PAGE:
If you want to be healthy, you not only need to eat a balanced, varied diet, but you also need to have a digestive system that is functioning optimally. This means absorbing as many nutrients as possible whilst protecting us from substances that may be harmful. Our bodies then have to repeat this 24 hours per day, seven days per week! There are some simple habits (and foods) we can utilise to give our guts a helping hand.
1. Consume Probiotic Rich Foods: Probiotics are live bacterial cultures that colonise our gut. Some are linked with good health (Lactobacillis and Bifida bacteria), whilst others are linked with poor health (Helicobacter pylorii is associated with the formation of ulcers and E. coli, Serratia marcescens and Candida tropicalis are found in high concentrations in people with Crohn’s disease). Foods such as yoghurt, kombucha, kefir (water and milk varieties), and fermented veggies such as kimchi and sauerkraut contain beneficial bacteria and yeasts. Typical western diets, high in saturated fat can create more hostile gut environments, where the inflammation promoting bacteria flourish which can lead to an array of inflammation related health issues. So give your gut a helping hand by eating foods rich in probiotics.
2. Consume Prebiotic Rich Foods: Prebiotics are typically non-digestible fibre compounds that pass through the gastrointestinal tract where they are broken down and consumed by beneficial gut bacteria. Think of them as food for your healthy gut bugs. Foods high in prebiotics include; dry chicory root, dry jerusalem artichoke, dry garlic, dry onion, raw asparagus, raw banana and mushrooms. Mushrooms are a good source of prebiotics as they contain different polysaccharides such as chitin, hemicellulose, α- and β-glucans, mannans, xylans and galactans. Cooking can reduce the prebiotic content, so many of these foods are best consumed raw or dried or both. A diet rich in prebiotics will give the healthy gut bugs the fibre they need to flourish.
3. Digestive enzymes: Digestive enzymes break down molecules like proteins, fat and carbs into even smaller molecules that are more easily absorbed. The three main types are; proteases (break down proteins into peptides and amino acids), lipases (break down fat into three fatty acids plus a glycerol molecule) and amylases (break down carbs like starch into simple sugars). If the body doesn’t make enough digestive enzymes, then food molecules won’t be digested properly and nutrients pass through, not utilised. Food rich in digestive enzymes include; pineapple, papaya, miso, and mushrooms.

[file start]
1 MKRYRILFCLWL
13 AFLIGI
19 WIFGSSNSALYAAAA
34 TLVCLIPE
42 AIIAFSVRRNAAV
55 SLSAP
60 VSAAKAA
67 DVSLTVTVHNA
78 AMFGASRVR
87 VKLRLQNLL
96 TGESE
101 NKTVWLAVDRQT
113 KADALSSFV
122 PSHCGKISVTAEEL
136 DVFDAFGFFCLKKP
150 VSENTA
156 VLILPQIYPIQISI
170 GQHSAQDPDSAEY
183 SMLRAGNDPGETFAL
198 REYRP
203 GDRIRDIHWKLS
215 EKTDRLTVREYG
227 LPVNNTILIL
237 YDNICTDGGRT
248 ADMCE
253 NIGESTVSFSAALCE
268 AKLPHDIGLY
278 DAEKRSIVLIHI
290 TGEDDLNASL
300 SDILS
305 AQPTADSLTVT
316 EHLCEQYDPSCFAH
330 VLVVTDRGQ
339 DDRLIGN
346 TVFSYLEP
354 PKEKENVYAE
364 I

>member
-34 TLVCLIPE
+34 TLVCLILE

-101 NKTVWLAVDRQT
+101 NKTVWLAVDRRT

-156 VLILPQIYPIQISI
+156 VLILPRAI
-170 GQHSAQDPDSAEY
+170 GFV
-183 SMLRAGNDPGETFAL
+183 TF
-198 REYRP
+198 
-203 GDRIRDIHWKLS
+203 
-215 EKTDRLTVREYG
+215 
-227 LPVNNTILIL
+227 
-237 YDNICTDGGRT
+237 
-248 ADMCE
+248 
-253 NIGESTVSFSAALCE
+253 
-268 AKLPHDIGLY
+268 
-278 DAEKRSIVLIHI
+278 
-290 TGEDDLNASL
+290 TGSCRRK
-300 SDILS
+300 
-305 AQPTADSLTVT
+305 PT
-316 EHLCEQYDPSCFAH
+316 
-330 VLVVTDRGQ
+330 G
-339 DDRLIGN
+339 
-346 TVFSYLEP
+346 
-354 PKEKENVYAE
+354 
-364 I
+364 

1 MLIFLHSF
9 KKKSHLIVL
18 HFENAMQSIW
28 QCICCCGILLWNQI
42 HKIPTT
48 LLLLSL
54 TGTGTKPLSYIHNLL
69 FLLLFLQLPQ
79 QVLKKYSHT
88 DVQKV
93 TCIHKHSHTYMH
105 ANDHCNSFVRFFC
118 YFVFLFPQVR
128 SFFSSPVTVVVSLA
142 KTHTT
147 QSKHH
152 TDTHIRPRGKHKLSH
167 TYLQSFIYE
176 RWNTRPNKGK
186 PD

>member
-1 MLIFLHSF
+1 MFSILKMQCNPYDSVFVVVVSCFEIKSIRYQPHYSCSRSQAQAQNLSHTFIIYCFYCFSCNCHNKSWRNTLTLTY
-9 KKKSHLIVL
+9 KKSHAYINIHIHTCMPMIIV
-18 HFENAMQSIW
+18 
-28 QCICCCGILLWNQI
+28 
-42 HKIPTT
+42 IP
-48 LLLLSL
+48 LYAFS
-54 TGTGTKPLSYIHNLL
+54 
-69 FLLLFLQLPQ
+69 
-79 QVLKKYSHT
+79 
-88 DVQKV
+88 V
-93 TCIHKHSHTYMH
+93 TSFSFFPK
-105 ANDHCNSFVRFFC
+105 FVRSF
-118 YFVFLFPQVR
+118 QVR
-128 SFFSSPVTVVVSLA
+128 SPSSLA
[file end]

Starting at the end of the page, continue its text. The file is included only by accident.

4. Eat slowly: slowing down the rate at which you eat has three main benefits. Firstly by eating slowly and chewing more, you are breaking down food into smaller particles, breaking down cell walls releasing nutrients and aiding the digestion process. Secondly it gives your body time to release the appropriate hormones that regulate your appetite (such as leptin). Finally eating slowly can lower stress hormones, increase feel good hormones and reduce overall stress levels which will ultimately aid digestion.
5. Meditate: The less stressed we are the better our bodies will digest food. Did you know there are more neurons in our gut than there are in our spinal cord, hence the term ‘gut feeling.’ These neurons control the digestion process, and in a period of stress, the body diverts energy away from the gut in preparation for the ‘fight or flight’ response. After all if you’re about to face off with a saber toothed tiger, absorbing that banana is the least of your worries! The problem is that in our modern world, these stresses tend to be present for longer periods, creating a stressed gastrointestinal environment. In this stressed state your esophagus may go into spasms, increasing the acid in your stomach, which results in indigestion. You may feel nauseous and experience IBS symptoms (diarrhea or constipation, gas, bloating, cramps). Gut bacteria may become unbalanced, inflammation may be present and in more serious cases, ulcers can develop. Reducing stress should be a top priority and meditation has been shown to be a very effective way of managing stress. Whether it is seated, lying or moving meditation there is a style for all personality types. Like exercise it takes some time to develop the skills but the benefits are most definitely worth it.
Try to include these foods and habits into your life to improve digestion and ultimately your health.
Amelia Phillips is a nutritionist, exercise scientist and online health coach who has helped thousands live a healthier life through optimised nutrition and targeted supplementation.